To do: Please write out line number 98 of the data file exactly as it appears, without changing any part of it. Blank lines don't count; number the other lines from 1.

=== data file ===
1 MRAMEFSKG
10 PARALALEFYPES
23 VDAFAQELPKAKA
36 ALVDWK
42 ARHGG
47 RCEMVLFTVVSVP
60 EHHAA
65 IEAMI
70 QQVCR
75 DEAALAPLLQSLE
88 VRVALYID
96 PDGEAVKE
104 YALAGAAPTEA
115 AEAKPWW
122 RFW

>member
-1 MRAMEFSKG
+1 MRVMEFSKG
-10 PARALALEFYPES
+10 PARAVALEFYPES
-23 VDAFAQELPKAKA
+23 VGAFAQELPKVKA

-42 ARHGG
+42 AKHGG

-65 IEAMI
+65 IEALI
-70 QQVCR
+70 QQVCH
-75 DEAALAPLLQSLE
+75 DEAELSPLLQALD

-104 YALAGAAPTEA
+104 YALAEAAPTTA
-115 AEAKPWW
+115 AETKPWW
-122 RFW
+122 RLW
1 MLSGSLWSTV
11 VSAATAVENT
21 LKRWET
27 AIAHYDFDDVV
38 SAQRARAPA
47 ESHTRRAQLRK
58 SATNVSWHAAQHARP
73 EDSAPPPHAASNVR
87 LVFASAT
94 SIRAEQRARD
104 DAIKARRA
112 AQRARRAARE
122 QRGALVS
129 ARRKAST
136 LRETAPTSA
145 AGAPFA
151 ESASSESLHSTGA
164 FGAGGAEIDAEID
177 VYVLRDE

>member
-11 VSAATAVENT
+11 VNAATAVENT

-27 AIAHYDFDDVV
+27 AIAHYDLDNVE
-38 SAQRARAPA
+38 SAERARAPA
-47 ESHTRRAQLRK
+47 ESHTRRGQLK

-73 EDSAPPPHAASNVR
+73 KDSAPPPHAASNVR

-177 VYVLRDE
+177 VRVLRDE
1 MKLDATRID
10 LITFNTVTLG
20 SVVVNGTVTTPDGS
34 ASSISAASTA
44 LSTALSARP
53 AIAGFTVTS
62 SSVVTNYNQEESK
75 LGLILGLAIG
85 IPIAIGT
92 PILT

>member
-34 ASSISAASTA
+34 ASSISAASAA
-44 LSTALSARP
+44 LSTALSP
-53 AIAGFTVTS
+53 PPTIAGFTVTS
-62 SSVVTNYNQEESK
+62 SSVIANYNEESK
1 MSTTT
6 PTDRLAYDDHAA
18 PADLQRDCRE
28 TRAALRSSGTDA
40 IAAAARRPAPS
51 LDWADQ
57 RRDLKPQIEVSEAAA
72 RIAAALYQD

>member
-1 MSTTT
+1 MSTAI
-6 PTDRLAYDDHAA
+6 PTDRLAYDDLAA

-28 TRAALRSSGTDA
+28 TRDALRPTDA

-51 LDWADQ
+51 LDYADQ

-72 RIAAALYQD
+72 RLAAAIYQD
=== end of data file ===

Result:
+1 MSTAI